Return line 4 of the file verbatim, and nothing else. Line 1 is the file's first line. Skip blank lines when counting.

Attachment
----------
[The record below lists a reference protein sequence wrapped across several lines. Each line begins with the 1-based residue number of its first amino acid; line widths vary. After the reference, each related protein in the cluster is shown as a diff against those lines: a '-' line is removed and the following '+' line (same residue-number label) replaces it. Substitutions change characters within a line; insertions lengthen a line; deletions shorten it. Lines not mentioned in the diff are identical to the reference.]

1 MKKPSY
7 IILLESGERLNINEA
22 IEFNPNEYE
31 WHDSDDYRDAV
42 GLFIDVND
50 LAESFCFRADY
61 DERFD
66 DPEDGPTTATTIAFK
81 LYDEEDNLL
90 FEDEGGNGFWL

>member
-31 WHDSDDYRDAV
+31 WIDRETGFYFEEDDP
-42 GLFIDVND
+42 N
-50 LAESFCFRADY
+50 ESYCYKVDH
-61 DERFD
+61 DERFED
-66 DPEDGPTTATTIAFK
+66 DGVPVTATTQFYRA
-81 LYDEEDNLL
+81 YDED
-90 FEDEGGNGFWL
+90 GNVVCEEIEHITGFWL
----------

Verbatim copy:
22 IEFNPNEYE